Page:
3. Begin describing *velocity* in qualitative terms (increasing/decreasing, upward/downward, etc.)

[I expect students to be a bit confused by this question, but I want them to begin thinking about it and discussing it in preparation for the class discussion that's coming next.]

For more details, please see my **Strategy Video on Group Time**.

*expand content*

#### Checking In

*10 min*

In a 10-minute class discussion, I hope to briefly summarize and clarify the students' solutions to parts 1 and 2 of the problem, and then get them ready to investigate the average velocity of the projectile.

I plan to ask four questions to make this happen:

1. Are we all looking at the same graph?

[I will use the **GeoGebra **resource here to make the model more intuitive. If there is confusion about the actual path of the stone, this resource can help.]

2. What features are important?

[We will point out the mathematical features: symmetry, vertex, domain, intercepts. Then we will interpret these in the context of the situation. (**MP 2**)]

3. What is *velocity*?

[Students should be familiar enough with this concept, but I want to emphasize the concept of **rate of change** and also describe it qualitatively as "how quickly an object is moving in a particular direction". Of course, we will also distinguish speed from velocity.]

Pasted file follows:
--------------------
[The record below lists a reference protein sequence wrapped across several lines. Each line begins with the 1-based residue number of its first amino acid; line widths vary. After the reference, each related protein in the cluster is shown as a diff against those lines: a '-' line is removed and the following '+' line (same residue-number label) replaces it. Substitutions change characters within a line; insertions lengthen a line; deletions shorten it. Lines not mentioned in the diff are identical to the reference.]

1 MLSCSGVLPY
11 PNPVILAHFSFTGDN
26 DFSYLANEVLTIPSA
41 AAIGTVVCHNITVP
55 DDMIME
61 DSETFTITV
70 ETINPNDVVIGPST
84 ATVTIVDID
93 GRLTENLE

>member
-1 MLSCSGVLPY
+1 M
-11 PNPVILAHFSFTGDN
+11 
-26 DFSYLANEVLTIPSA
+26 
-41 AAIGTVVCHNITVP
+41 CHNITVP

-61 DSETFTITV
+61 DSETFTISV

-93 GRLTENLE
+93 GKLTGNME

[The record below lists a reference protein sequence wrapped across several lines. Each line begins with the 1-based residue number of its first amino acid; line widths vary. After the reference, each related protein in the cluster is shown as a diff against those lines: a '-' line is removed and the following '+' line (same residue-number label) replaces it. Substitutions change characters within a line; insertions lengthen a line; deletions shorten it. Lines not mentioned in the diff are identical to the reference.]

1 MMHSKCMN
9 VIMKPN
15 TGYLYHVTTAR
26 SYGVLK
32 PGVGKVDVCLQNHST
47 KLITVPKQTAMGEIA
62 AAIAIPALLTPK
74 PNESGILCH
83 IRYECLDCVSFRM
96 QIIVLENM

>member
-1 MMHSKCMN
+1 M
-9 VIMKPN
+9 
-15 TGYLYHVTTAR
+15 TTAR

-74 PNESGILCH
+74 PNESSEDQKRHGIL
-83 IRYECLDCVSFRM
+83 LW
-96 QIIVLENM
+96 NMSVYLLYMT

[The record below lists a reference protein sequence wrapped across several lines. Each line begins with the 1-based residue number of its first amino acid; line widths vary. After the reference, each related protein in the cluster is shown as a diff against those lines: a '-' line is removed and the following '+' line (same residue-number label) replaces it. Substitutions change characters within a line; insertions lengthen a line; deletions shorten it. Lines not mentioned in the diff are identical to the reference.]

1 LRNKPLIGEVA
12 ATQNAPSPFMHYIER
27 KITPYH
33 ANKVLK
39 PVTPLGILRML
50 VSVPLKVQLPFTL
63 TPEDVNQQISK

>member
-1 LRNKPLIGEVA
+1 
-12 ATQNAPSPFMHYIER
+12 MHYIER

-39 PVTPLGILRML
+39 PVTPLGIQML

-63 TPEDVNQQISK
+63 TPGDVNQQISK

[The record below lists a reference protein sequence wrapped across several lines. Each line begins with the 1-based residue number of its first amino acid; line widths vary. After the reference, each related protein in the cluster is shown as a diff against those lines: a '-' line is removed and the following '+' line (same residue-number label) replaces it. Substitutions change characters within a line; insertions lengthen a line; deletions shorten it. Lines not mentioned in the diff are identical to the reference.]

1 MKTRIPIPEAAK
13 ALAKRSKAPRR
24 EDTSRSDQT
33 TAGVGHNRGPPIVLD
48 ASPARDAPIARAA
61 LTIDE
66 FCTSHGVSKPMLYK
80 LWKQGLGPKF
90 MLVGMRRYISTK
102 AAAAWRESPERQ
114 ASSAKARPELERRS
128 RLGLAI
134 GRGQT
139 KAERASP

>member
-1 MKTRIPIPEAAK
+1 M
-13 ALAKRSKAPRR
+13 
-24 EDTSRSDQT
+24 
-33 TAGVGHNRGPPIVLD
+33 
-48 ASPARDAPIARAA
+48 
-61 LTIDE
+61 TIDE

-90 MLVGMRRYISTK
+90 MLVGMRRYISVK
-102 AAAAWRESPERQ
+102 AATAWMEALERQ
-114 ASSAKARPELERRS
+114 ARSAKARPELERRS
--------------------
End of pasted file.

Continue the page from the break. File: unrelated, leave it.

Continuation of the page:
4. How do you calculate it?

[It is good to remind students of the general velocity formula, as well as to discuss the unit of measure for velocity. What I do NOT want to do here is to tell students how they are to compute the average velocity in this situation. (**MP 1**)]

Once we've reached the point of recalling *generally* how to calculate average velocity, I'll drop the conversation and announce: *Good. Back to work!*

*expand content*

#### Group Time

*15 min*

My expectations during this final 15-minute collaborative work time are:

1. Qualitatively describe the change in the velocity over time. As you circulate, encourage students to be attentive to precision in their writing. Saying something clearly is not an easy thing to do! (**MP 6**)

2. Estimate actual velocity at three specific times.

(For this, I expect students to use several small time intervals and consider the average rate of change of the height over that interval. They have some freedom here, but they might be encouraged to ask how the interval they choose affects the estimate. The best estimates in this case come from small intervals that are centered on the time in question, but it isn't necessary for all groups to do this. In fact, it makes for a more interesting class if different groups come up with different intervals for different (but good) reasons!)

If students get as far as considering acceleration, that's great! Encourage them to find a way to compute *average acceleration *by first finding *average velocities* on a series of equal time intervals (1/2-seconds, for instance). See the solutions resource for an example of what this might look like.

Tomorrow, we will discuss the conclusions they've drawn about the velocity of the stone, and then we'll work to answer the remaining questions.

*expand content*